monkeys at Vic Falls

It’s almost needless to say but the Falls up close are something else. The noise is deafening and the volume of the water is incomprehensible, my photography does it no justice at all but here are a few snaps regardless:

Victoria Falls

Me at Victoria Falls

vic falls

Victoria Falls Zimbabwe Side

At one point you cross a bridge probably 100 metres from the centre of the falls and as you cross you are entirely engulfed in the spray, literally soaked! Brilliant experience and you can hardly see anything due to the amount of water in the air – crazy.

I’m back in the hostel now, thinking about leaving Livingstone today  I have to be in Johannesburg by in 3 days for my first World Cup match and I have no idea how I am going to get there :S either through Botswana or Zimbabwe by bus I guess…

STOP PRESS:

Luckily I bumped into some guys who are also going to Johannesburg via Botswana although they are aiming to arrive one day later than me, rather than go alone like Steven F*cking Glansberg I thought I’d arrive in South Africa a day later with them. Anyway, that meant I could visit the Victoria Falls from the Zimbabwe side of the border this time so I nipped over to Zimbabwe today and WOW!!! I thought it was amazing yesterday… the Zim side  blows the Zam side out of the water, it was awe inspiringly beautiful today, from the Zim side you get a much better grasp on the sheer size of the falls and they are much better viewpoints so if you make it this far then go that extra step and check it out from Zimbabwe – you won’t regret it!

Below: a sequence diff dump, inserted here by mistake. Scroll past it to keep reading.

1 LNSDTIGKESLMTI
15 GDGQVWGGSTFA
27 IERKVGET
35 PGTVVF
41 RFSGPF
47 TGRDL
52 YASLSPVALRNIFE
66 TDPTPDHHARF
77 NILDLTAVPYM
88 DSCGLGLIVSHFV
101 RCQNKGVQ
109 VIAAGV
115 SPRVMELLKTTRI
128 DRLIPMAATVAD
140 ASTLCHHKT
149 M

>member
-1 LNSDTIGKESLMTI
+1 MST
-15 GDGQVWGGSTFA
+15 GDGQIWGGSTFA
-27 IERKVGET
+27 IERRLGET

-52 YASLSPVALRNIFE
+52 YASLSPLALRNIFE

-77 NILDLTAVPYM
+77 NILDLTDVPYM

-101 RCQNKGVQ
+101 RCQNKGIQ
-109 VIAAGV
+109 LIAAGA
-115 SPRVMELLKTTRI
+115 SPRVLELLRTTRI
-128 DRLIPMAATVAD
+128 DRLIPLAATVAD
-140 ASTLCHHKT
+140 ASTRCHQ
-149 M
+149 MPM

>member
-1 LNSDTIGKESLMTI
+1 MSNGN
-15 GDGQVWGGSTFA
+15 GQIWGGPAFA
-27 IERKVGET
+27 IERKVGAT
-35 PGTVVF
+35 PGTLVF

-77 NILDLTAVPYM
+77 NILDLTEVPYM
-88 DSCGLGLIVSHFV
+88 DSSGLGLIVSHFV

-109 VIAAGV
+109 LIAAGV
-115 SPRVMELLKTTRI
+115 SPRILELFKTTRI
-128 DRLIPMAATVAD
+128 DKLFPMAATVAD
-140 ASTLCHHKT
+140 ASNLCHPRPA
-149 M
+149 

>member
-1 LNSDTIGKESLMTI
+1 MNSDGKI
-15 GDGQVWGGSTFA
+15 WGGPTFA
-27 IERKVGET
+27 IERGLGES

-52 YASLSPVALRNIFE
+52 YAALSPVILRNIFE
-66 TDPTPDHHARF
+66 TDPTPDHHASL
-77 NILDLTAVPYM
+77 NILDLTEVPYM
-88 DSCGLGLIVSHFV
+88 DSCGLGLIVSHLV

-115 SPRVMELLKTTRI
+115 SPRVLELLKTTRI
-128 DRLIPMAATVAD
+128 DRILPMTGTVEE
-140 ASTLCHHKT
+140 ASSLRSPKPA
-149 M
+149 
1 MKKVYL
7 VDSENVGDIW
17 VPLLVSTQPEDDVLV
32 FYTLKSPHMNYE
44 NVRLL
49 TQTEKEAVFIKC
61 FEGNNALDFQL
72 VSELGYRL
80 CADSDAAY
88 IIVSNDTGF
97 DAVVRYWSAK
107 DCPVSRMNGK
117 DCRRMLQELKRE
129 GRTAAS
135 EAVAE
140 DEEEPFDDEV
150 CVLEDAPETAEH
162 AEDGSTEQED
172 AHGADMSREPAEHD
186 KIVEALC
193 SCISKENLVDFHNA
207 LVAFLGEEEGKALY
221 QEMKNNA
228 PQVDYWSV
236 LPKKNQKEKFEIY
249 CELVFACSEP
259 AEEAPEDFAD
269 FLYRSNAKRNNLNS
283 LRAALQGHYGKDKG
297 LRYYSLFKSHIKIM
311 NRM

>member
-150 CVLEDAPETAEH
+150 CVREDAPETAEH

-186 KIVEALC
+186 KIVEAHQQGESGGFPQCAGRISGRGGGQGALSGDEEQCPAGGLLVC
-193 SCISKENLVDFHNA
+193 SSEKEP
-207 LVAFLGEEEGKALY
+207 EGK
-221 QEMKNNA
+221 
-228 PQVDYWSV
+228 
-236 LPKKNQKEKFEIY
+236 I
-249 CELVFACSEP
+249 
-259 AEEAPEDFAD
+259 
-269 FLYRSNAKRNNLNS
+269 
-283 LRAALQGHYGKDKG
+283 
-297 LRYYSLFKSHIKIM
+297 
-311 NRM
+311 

African man at Victoria Falls

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16 thoughts on “Backpacking In Zambia – Victoria Falls